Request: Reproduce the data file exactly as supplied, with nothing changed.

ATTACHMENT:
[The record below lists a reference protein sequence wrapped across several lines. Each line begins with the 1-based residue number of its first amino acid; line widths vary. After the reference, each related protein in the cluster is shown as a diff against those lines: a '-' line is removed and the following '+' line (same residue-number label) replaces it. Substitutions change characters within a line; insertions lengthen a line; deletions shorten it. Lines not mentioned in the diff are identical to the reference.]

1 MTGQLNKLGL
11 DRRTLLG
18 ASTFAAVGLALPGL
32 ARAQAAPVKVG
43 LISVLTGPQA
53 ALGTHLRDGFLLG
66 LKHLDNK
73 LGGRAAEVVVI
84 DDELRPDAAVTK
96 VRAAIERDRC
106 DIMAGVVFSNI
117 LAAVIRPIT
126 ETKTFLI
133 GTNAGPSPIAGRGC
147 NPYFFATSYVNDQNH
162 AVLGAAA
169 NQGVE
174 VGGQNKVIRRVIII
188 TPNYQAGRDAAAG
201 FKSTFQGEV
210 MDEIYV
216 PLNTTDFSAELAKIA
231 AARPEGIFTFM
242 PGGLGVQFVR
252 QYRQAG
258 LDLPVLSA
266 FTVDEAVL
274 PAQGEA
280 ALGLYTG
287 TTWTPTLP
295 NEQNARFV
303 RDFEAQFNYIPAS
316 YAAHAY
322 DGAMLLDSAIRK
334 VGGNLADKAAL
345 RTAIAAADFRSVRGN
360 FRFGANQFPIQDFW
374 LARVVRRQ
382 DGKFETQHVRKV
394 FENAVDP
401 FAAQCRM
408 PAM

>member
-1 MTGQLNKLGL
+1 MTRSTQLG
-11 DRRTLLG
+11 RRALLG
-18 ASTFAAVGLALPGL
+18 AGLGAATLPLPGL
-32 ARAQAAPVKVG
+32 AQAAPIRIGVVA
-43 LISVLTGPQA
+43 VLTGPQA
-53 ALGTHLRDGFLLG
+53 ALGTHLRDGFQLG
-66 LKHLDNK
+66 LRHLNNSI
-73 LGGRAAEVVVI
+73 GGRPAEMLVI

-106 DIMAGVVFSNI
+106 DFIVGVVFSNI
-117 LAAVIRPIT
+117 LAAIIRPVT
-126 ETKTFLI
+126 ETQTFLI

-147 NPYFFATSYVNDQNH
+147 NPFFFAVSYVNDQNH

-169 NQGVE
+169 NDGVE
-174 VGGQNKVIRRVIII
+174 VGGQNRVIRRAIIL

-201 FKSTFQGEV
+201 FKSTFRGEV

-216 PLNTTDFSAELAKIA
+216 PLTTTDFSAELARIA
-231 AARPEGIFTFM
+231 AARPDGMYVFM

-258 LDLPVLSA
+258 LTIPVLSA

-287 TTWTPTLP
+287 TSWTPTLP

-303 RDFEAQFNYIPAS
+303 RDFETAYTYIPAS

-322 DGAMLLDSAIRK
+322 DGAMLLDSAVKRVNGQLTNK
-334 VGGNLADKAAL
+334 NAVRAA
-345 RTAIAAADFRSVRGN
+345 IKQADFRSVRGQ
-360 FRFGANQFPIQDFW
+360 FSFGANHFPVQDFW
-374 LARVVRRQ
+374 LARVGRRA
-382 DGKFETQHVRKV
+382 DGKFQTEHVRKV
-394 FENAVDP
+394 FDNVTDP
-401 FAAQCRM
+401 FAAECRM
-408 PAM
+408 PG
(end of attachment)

[The record below lists a reference protein sequence wrapped across several lines. Each line begins with the 1-based residue number of its first amino acid; line widths vary. After the reference, each related protein in the cluster is shown as a diff against those lines: a '-' line is removed and the following '+' line (same residue-number label) replaces it. Substitutions change characters within a line; insertions lengthen a line; deletions shorten it. Lines not mentioned in the diff are identical to the reference.]

1 MTGQLNKLGL
11 DRRTLLG
18 ASTFAAVGLALPGL
32 ARAQAAPVKVG
43 LISVLTGPQA
53 ALGTHLRDGFLLG
66 LKHLDNK
73 LGGRAAEVVVI
84 DDELRPDAAVTK
96 VRAAIERDRC
106 DIMAGVVFSNI
117 LAAVIRPIT
126 ETKTFLI
133 GTNAGPSPIAGRGC
147 NPYFFATSYVNDQNH
162 AVLGAAA
169 NQGVE
174 VGGQNKVIRRVIII
188 TPNYQAGRDAAAG
201 FKSTFQGEV
210 MDEIYV
216 PLNTTDFSAELAKIA
231 AARPEGIFTFM
242 PGGLGVQFVR
252 QYRQAG
258 LDLPVLSA
266 FTVDEAVL
274 PAQGEA
280 ALGLYTG
287 TTWTPTLP
295 NEQNARFV
303 RDFEAQFNYIPAS
316 YAAHAY
322 DGAMLLDSAIRK
334 VGGNLADKAAL
345 RTAIAAADFRSVRGN
360 FRFGANQFPIQDFW
374 LARVVRRQ
382 DGKFETQHVRKV
394 FENAVDP
401 FAAQCRM
408 PAM

>member
-1 MTGQLNKLGL
+1 MTRSTQLG
-11 DRRTLLG
+11 RRALLG
-18 ASTFAAVGLALPGL
+18 AGLGAATLPLPGL
-32 ARAQAAPVKVG
+32 AQAAPIRIGVVA
-43 LISVLTGPQA
+43 VLTGPQA
-53 ALGTHLRDGFLLG
+53 ALGTHLRDGFQLG
-66 LKHLDNK
+66 LRHLNNSI
-73 LGGRAAEVVVI
+73 GGRPAEMLVI

-106 DIMAGVVFSNI
+106 DFIVGVVFSNI
-117 LAAVIRPIT
+117 LAAIIRPVT
-126 ETKTFLI
+126 ETQTFLI

-147 NPYFFATSYVNDQNH
+147 NPFFFAVSYVNDQNH

-169 NQGVE
+169 NDGVE
-174 VGGQNKVIRRVIII
+174 VGGQNRVIRRAIIL

-201 FKSTFQGEV
+201 FKSTFRGEV

-216 PLNTTDFSAELAKIA
+216 PLTTTDFSAELARIA
-231 AARPEGIFTFM
+231 AARPDGMYVFM

-258 LDLPVLSA
+258 LTIPVLSA

-287 TTWTPTLP
+287 TSWTPTLP

-303 RDFEAQFNYIPAS
+303 RDFETAYTYIPAS

-322 DGAMLLDSAIRK
+322 DGAMLLDSAVKRVNGQLTNK
-334 VGGNLADKAAL
+334 NAVRAA
-345 RTAIAAADFRSVRGN
+345 IKQADFRSVRGQ
-360 FRFGANQFPIQDFW
+360 FSFGANHFPVQDFW
-374 LARVVRRQ
+374 LARVGRRA
-382 DGKFETQHVRKV
+382 DGKFQTEHVRKV
-394 FENAVDP
+394 FDNVTDP
-401 FAAQCRM
+401 FAAECRM
-408 PAM
+408 PG